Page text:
Connect with us today and share with us your design ideas. Let us discuss your options and let’s get you the tattoos that you want.

Dog Tattoo Ideas

Dog Tattoo Ideas

Canine Love: 8 Amazing Tattoo Ideas for Dog Lovers

Amazing Dog Tattoo Ideas

Immortalize your love and the ups and downs you had together with your canine best friend with these amazing dog tattoo ideas.

Americans love their dogs: over 63 million U.S. households are home to at least one canine.

Most dog lovers show off their love for man’s best friend by wearing dog t-shirts or hats or putting a sticker on their car. We here at Skin Factory Tattoo, however, think there’s no better way to proclaim your puppy love to the world than by getting a dog tattoo.

The possibilities are endless for dog lovers. Here’s a look at eight inspired dog tattoo ideas. One of these may just be your next tat.

1. Your Dog

The most obvious tattoo design for any dog owner is to get a rendition of their beloved fur baby. The only drawback is that as tattoos are permanent you have to be OK with seeing a reminder of a deceased pet on your body every day. Although, this can also be a wonderful way to memorialize a beloved part of your family.

For this type of tattoo, it’s best to take photos of your dog and narrow them down to two to three possible shots to show to your tattoo artist. You may want them to capture an exceptionally cute or funny expression that shows off your dog’s personality.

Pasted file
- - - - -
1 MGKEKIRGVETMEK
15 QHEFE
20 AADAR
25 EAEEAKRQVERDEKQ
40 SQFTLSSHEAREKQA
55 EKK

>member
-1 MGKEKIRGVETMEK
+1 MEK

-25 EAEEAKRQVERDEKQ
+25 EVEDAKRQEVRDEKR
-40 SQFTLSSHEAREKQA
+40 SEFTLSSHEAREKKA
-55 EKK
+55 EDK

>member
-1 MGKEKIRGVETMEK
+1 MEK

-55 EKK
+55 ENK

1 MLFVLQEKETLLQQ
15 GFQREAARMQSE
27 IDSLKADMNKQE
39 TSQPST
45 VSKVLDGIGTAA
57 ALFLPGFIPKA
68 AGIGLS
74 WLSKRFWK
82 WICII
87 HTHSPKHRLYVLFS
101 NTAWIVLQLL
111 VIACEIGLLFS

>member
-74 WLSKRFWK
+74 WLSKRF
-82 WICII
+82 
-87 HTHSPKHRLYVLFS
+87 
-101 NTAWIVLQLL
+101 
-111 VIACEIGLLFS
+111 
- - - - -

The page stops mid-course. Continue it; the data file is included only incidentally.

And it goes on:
2. Go Abstract

Your tattoo artwork doesn’t have to be highly detailed and show every hair on your dog to be beautiful. Many tattoo artists can take an image and interpret it in an abstract, modern way. We’re not talking about drawing an unrecognizable Picasso-esque version of your dog, but maybe incorporating bright colors, hard-edged shapes, and patterns into the image for a design that really pops.

3. Go Minimal

Maybe you don’t want a big, colorful, splashy tattoo of your dog covering a lot of skin. The good news is dog tattoos can be minimal, too! The perfect dog tattoo for you may consist of a few black lines that form your dog’s face and expression, or your favorite breed.

Or you may want something as simple as the outline of a heart tattooed along with a short sentimental quote about what pet ownership means to you. How about the dog constellation Canis Major with an outline of a dog superimposed over it? Going minimal is a great option for the person who wants a more subdued tattoo design.

4. Paw Print

If you don’t want an image of a dog on your skin but still want to convey your love for all things canine, a paw print tattoo may be the perfect compromise.

And we’re not just talking about cute little cartoon-like paw prints (unless you’d like a trail of those along a body area) but a large, realistic-looking paw impression. Many owners with big dogs even opt for a life-sized rendition of their pooch’s paw print on an arm or leg.

Tattoo artists can get very detailed with this idea by inking in the texture of your dog’s toe pads or making it look like they stepped in mud before they stepped on you. Or they can incorporate your dog’s face into the paw print.

Artists can get surprisingly creative with this tattoo design, so this is definitely one idea you may want to explore.

5. Multiple Dogs